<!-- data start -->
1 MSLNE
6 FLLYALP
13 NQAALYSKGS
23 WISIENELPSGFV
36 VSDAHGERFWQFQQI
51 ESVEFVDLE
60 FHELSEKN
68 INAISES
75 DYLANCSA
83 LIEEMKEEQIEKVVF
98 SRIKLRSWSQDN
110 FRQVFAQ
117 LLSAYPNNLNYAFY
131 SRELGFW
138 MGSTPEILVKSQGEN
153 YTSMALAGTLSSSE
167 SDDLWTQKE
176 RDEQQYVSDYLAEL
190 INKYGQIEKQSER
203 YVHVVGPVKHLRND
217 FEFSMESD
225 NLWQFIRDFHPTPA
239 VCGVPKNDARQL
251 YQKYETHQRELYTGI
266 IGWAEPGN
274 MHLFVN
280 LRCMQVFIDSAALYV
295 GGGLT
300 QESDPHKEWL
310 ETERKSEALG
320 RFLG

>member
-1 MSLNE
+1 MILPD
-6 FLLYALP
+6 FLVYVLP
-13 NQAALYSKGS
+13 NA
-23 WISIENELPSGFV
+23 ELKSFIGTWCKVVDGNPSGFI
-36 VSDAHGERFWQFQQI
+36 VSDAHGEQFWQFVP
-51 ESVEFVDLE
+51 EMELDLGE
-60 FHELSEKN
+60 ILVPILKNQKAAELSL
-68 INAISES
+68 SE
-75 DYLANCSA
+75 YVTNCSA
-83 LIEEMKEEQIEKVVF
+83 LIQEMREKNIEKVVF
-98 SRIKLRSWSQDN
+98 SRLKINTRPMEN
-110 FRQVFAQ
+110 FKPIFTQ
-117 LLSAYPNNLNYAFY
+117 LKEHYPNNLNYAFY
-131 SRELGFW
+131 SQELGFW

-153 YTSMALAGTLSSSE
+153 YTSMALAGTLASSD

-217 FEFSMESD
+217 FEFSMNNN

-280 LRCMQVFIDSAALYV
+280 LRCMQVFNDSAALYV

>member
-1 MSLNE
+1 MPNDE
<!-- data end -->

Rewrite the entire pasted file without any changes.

1 MSLNE
6 FLLYALP
13 NQAALYSKGS
23 WISIENELPSGFV
36 VSDAHGERFWQFQQI
51 ESVEFVDLE
60 FHELSEKN
68 INAISES
75 DYLANCSA
83 LIEEMKEEQIEKVVF
98 SRIKLRSWSQDN
110 FRQVFAQ
117 LLSAYPNNLNYAFY
131 SRELGFW
138 MGSTPEILVKSQGEN
153 YTSMALAGTLSSSE
167 SDDLWTQKE
176 RDEQQYVSDYLAEL
190 INKYGQIEKQSER
203 YVHVVGPVKHLRND
217 FEFSMESD
225 NLWQFIRDFHPTPA
239 VCGVPKNDARQL
251 YQKYETHQRELYTGI
266 IGWAEPGN
274 MHLFVN
280 LRCMQVFIDSAALYV
295 GGGLT
300 QESDPHKEWL
310 ETERKSEALG
320 RFLG

>member
-1 MSLNE
+1 MILPD
-6 FLLYALP
+6 FLVYVLP
-13 NQAALYSKGS
+13 NA
-23 WISIENELPSGFV
+23 ELKSFIGTWCKVVDGNPSGFI
-36 VSDAHGERFWQFQQI
+36 VSDAHGEQFWQFVP
-51 ESVEFVDLE
+51 EMELDLGE
-60 FHELSEKN
+60 ILVPILKNQKAAELSL
-68 INAISES
+68 SE
-75 DYLANCSA
+75 YVTNCSA
-83 LIEEMKEEQIEKVVF
+83 LIQEMREKNIEKVVF
-98 SRIKLRSWSQDN
+98 SRLKINTRPMEN
-110 FRQVFAQ
+110 FKPIFTQ
-117 LLSAYPNNLNYAFY
+117 LKEHYPNNLNYAFY
-131 SRELGFW
+131 SQELGFW

-153 YTSMALAGTLSSSE
+153 YTSMALAGTLASSD

-217 FEFSMESD
+217 FEFSMNNN

-280 LRCMQVFIDSAALYV
+280 LRCMQVFNDSAALYV

>member
-1 MSLNE
+1 MPNDE